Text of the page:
Pregnancy With a Successful Vaginal Delivery Following Augmentation Enterocystoplasty for Ketamine Cystitis: A Case Report

Article information

Int Neurourol J. 2016;20(4):371-373
Publication date (electronic) : 2016 December 26
doi :
1Division of Urology, Taipei Tzu Chi Hospital, New Taipei, Taiwan
2School of Medicine, Buddhist Tzu Chi University, Hualien, Taiwan
Corresponding author: Stephen S. Yang  Division of Urology, Taipei Tzu Chi Hospital, No.289, Jianguo Rd., Xindian Dist., New Taipei, Taiwan  E-mail: / Tel: +886-66286336 / Fax: +886-66283039
Received 2016 February 22; Accepted 2016 April 7.


A 28-year-old female with a 1-year history of ketamine abuse developed ketamine-associated urinary symptoms that were refractory to conservative treatment after the complete cessation of ketamine use. Smooth voiding with increased bladder capacity and minimal postvoid residual urine volume were achieved by performing an augmentation enterocystoplasty. An uneventful pregnancy with the vaginal delivery of a healthy baby occurred postoperatively.


Ketamine, a dissociative anesthetic agent, is an N-methyl-D-aspartate receptor antagonist. Ketamine abusers presenting with severe dysuria, frequency, urgency, gross hematuria, and suprapubic pain have been reported worldwide since the first description by Shahani et al. [1]. Chung et al. [2] performed augmentation enterocystoplasty (AE) in patients with a contracted bladder capacity of less than 100 mL to relieve refractory ketamine-associated bladder pain and lower urinary tract symptoms. AE has been found to be effective for improving symptoms in patients who have exhibited a sustained cessation of ketamine use. Limited studies of pregnancy with a vaginal delivery or cesarean section after AE have been published [3-5]. Herein, we report the first case of a successful vaginal delivery after AE for ketamine cystitis (KC).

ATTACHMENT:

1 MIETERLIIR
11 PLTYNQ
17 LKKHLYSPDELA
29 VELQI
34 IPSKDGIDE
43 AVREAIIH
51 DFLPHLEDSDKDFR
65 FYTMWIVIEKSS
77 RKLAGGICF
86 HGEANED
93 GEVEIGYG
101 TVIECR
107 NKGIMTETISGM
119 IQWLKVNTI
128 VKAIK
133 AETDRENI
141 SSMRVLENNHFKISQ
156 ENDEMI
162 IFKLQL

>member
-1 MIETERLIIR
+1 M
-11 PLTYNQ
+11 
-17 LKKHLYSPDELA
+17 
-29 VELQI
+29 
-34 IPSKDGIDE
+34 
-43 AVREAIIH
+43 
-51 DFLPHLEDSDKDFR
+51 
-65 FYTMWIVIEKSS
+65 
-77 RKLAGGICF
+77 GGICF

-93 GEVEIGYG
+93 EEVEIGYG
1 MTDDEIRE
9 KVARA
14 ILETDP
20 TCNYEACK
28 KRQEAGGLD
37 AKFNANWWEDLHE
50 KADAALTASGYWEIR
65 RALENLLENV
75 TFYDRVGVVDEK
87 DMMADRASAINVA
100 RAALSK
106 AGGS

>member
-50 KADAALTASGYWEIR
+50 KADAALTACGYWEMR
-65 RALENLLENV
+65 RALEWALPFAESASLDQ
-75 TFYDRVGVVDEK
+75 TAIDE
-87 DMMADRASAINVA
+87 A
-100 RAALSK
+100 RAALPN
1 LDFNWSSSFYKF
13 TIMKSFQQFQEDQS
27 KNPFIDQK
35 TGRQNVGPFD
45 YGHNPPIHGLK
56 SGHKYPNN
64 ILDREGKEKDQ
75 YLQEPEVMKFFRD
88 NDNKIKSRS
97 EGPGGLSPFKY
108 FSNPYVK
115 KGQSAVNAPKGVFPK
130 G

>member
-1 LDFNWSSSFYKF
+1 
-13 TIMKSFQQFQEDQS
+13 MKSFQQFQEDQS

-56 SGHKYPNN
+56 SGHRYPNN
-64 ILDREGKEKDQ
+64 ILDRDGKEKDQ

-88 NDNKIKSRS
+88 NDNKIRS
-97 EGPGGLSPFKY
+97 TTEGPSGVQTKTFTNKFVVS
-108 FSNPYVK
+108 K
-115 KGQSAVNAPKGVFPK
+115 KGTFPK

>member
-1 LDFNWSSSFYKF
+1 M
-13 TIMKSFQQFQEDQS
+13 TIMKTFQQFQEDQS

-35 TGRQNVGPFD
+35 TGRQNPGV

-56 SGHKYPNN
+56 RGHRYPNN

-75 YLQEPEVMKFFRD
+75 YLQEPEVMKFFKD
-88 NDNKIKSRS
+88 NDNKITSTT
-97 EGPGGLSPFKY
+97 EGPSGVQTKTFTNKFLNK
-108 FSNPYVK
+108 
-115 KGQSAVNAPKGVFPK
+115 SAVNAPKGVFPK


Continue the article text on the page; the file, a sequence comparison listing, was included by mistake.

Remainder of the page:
A 28-year-old female abused approximately 5 mg of ketamine daily for 1 year starting at the age of 25. Urinary frequency and bladder pain persisted for a year despite ceasing to use ketamine. She received intravesical hyaluronic acid treatment 11 times 2 years later. She presented to our urology clinic with complaints of urinary frequency, intermittent gross hematuria, lower abdominal pain (pain score, 8 out of 10) and frequent admissions due to acute pyelonephritis. A 2-day voiding diary revealed 27 voiding episodes in 24 hours and a maximum voided volume of 40 mL. No hydronephrosis was detected on renal sonography. A video urodynamic study revealed a contracted urinary bladder (cystometric capacity, 39 mL) without any vesicoureteral reflux. Her baseline serum creatinine level was 0.6 mg/dL (reference range <1.2 mg/dL). A urine culture performed at her first visit showed growth of multidrug-resistant Klebsiella pneumonia, which was managed with oral cephalosporins empirically and according to a drug sensitivity test. Her International Prostate Symptom Score was 35 out of 35. Her bladder capacity increased to 150 mL 1 week postoperatively (Fig. 1). At a 6-month follow-up examination, uroflowmetry showed a bell-shaped curve with a maximum flow rate of 10.3 mL/sec and a voided volume of 144.7 mL. The postvoid residual volume determined using transabdominal sonography was 4.2 mL. Subsequently, she was employed, married, and became pregnant. Her antepartum course was uneventful without symptomatic urinary tract infections (UTIs) or other complications. Regular urinalysis and ultrasonography every 3 months were performed. The patient had an asymptomatic UTI without fever. All urinalysis results showed pyuria, bacteriuria, and positive results for leukocyte esterase. She vaginally delivered a healthy male infant, 3,600 g in weight, 1.5 years after AE. No febrile UTI or urinary incontinence was noted at a 3-year follow-up.

Fig. 1.

Bladder capacity increased to 150 mL 1 week postoperatively as demonstrated by cystography.